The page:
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Morton Feldman: Two Pianos and other pieces, 1953-1969

John Eyles By

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It has become a truism that AMM pianist John Tilbury is an interpreter of Morton Feldman's music par excellence—one of the very best, if not the best. Such opinions are backed up by his Feldman recordings such as Morton Feldman: All Piano (LondonHALL, 1999), Triadic Memories—Notti Stellate A Vagli (Atopos, 2008) and For Philip Guston (Atopos, 2013). Developed over decades, his touch, timing and note placement make Tilbury's readings of Feldman fresh and alive—as close to definitive as one could hope for. So, for this new double CD of Feldman piano pieces, there could surely have been little debate that Tilbury's name had to be first on the team sheet.

Unlike the albums cited above, Two Pianos and other pieces, 1953-1969 does not feature Tilbury alone at the piano but in the company of from one to seven other musicians. On eleven of the twelve tracks he appears on, he is joined by at least one other pianist, with "Piece for Four Pianos" featuring Tilbury, Philip Thomas, Catherine Laws and Mark Knoop all on pianos. Thomas himself appears on twelve tracks, being the featured pianist on "De Kooning," the album's one track without Tilbury. (On his blog, Thomas's own thoughts on this recording, and on Feldman generally, are fascinating.)

Across the two discs, the album includes a range of different contexts for pianists to play together. It opens (and closes) with Tilbury and Thomas together on the 1957 composition "Two Pianos," a piece that first helped introduce Tilbury to Feldman's music when he and Cornelius Cardew played it together at Conway Hall around 1960. Each pianist is given the same single sheet of music to play, moving through it at their own pace. The end result is a complex piece in which the two pianos overlap and complement one another to good effect. To emphasise the variable nature of the piece, for comparison purposes a second version concludes the album. In both versions, the quietness of the performances focuses listeners' attention on the sounds rather than sweeping them along.

Also from 1957, "Piece for Four Pianos" repeats the format of "Two Pianos" but for four pianists. Famously, at one performance of the piece, where John Cage was one of the four pianists, he finished twenty minutes after the other three! Despite differences between the four pianists, no such mismatches are in evidence here, and the piece, though more complex than the two-piano version, creates just as impressive and pleasing an effect.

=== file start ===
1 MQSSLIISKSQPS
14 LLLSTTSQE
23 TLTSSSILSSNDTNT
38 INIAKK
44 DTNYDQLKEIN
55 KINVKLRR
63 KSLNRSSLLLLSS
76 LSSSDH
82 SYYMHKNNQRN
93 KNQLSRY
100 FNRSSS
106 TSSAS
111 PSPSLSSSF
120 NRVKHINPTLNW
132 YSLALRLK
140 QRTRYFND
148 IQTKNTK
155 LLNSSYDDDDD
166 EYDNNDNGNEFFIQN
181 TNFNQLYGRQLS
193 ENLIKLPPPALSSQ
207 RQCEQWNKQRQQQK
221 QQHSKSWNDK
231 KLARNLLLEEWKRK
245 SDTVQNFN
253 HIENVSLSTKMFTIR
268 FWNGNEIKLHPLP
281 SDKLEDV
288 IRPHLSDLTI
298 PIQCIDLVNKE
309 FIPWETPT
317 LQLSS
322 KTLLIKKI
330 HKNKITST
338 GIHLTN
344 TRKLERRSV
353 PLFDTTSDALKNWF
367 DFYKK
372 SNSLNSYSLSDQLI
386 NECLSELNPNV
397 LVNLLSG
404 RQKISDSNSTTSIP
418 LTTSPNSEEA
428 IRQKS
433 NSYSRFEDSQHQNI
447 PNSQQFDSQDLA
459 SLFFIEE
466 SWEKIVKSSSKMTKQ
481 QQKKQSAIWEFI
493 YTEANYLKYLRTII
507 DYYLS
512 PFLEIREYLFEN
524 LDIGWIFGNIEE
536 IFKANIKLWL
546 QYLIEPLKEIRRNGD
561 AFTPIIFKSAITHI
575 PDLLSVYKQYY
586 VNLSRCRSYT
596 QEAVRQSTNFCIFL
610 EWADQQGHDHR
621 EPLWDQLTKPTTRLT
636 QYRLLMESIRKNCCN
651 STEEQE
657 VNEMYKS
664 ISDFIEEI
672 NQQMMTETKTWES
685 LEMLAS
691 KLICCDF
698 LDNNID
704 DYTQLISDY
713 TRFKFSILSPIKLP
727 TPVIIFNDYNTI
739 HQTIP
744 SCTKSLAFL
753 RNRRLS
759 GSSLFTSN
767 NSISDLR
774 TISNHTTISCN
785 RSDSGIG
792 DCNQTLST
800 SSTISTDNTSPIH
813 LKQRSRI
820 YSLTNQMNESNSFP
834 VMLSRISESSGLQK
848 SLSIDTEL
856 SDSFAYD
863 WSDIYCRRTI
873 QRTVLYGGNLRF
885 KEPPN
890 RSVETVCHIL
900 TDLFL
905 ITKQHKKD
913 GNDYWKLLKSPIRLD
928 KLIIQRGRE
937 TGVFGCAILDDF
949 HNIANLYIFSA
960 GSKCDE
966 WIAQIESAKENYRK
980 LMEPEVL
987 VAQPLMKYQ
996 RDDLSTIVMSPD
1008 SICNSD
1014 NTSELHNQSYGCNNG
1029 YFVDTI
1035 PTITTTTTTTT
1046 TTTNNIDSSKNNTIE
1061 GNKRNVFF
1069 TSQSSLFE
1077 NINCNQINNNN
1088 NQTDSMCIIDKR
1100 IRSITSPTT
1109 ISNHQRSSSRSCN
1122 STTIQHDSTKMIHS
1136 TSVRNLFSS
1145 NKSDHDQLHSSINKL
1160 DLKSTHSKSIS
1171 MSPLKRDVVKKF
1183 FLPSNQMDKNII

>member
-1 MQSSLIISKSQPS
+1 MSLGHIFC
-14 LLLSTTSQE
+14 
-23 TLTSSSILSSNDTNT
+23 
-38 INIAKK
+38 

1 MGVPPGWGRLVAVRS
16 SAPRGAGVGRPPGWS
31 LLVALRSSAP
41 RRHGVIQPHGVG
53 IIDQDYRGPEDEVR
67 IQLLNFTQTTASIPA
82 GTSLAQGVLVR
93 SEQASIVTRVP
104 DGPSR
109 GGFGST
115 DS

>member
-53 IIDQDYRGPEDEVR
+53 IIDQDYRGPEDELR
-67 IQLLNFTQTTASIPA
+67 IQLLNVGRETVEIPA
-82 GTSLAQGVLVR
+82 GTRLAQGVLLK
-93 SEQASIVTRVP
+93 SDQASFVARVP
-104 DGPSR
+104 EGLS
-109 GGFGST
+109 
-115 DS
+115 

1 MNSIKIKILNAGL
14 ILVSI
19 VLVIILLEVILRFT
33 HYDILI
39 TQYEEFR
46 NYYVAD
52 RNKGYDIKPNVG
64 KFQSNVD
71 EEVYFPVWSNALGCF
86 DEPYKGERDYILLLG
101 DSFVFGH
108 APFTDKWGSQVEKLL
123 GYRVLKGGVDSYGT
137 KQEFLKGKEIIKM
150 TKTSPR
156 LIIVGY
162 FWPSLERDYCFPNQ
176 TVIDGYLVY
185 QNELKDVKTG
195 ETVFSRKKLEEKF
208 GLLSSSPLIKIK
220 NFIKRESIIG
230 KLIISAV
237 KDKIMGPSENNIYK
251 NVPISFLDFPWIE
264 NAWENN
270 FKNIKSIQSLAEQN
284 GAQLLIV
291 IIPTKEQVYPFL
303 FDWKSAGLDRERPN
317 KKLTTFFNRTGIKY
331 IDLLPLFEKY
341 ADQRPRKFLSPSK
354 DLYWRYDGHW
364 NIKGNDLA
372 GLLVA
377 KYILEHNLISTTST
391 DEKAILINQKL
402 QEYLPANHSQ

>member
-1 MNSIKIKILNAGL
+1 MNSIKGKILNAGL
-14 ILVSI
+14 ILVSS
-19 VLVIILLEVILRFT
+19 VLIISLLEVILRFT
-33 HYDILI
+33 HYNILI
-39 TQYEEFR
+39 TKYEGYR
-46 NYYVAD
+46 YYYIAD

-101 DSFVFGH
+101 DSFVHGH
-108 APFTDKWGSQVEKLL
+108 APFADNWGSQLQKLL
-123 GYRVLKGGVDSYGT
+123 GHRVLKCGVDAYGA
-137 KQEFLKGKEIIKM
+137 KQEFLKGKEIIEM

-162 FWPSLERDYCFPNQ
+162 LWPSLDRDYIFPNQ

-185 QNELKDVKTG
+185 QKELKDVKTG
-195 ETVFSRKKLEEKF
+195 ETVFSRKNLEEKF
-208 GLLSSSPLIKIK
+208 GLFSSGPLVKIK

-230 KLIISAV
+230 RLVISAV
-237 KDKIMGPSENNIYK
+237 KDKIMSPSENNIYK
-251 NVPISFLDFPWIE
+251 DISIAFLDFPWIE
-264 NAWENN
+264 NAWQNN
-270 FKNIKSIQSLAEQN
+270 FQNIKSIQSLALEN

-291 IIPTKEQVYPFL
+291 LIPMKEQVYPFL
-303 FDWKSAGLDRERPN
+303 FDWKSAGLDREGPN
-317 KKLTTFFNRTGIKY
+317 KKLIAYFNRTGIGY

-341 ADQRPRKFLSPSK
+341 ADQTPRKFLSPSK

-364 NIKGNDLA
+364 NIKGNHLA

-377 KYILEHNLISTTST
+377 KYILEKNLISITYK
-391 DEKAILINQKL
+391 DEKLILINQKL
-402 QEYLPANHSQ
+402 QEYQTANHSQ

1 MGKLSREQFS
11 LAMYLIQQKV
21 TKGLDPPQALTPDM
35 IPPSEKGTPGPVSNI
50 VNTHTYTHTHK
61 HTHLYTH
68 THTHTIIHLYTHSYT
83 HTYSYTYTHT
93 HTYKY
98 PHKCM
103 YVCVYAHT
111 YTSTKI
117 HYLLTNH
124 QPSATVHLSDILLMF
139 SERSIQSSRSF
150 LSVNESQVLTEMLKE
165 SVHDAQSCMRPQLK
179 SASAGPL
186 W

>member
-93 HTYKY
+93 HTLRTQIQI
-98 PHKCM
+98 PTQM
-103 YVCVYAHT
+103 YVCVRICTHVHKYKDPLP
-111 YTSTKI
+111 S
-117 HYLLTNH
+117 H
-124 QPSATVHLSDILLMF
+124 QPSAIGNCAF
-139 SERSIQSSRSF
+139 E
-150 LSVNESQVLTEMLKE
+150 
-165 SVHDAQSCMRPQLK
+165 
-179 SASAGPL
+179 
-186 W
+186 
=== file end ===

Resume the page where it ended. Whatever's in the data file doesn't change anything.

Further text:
In 1966, Feldman adopted a totally different approach on "Two Pieces for Three Pianos." As Thomas explains, rather than the three pianists all playing the same music in their own way, "The first piece combines two different notation types: the first and second pianos read only stemless noteheads, with the instruction to play each event once the decay of the previous event has begun; the third piano part is fully notated with very precise durations, metre and ever-changing tempi. Each player follows their own part dogmatically—there is very little room for listening and responding to the other players." Consequently, the three pianos—Tilbury, Thomas and Laws—fit together perfectly, like the pieces of a jigsaw, together creating wonderfully tranquil music that unfolds at its own pace, with its own irrefutable logic; in a nutshell, classic Feldman in peak form.

Taken together, all of the piano pieces here constitute an object lesson in Feldman's writing for his favourite instrument. Very different, but just as beguiling are the four tracks that combine one, two or three pianos with other instruments including cellos, violins, chimes, percussion, horn and trombone. Interspersed among the entirely piano-based pieces, they serve to add variety to the album's soundscape and to demonstrate that Feldman's music for other instruments is just as effective as that for piano. Before the arrival of this album, it seemed as if Another Timbre releases by Laurence Crane and Skogen would battle it out for best recording of 2014. Now, though, it has become a three horse race that is too close to call...

Track Listing: Two Pianos; Four Instruments; Vertical Thoughts 1; Between Categories; Piece for Four Pianos; Piano Four Hands; Intermission 6; De Kooning; Two Pieces for Three Pianos; Piano Three Hands; False Relationships and Extended Ending; Two Pianos second version.

Personnel: John Tilbury: piano (1-7, 9-13 ) ; Philip Thomas: piano (1, 3-13) ; Anton Lukoszevieze: cello (2, 4, 8, 12) ; Mira Benjamin: violin (2, 4, 8, 12) ; Rodrigo Constanzo: chimes (2, 4, 12) ; Seth Woods: cello (4) ; Linda Jankowska: violins (4) ; Taneli Clarke: chimes (4), percussion (8) ; Catherine Laws: piano (5, 9, 10) ; Mark Knoop: piano (5) ; Naomi Atherton : horn (8) ; Barrie Webb: trombone (12).

Title: Two Pianos and other pieces, 1953-1969 | Year Released: 2014 | Record Label: Another Timbre

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